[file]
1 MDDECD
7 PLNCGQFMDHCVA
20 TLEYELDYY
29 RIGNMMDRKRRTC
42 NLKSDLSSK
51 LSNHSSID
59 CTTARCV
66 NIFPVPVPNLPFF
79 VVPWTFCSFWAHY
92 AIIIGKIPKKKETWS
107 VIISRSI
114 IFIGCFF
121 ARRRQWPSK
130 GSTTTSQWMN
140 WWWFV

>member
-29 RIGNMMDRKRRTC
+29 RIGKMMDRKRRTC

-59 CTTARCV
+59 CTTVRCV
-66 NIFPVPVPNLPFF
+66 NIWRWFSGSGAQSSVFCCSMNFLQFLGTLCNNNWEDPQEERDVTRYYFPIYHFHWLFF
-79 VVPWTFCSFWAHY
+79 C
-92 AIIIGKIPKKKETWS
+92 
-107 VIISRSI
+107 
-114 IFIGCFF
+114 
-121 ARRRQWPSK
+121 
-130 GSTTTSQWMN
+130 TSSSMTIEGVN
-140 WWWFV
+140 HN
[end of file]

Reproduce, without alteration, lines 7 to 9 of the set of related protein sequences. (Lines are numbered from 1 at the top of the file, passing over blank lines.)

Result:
59 CTTARCV
66 NIFPVPVPNLPFF
79 VVPWTFCSFWAHY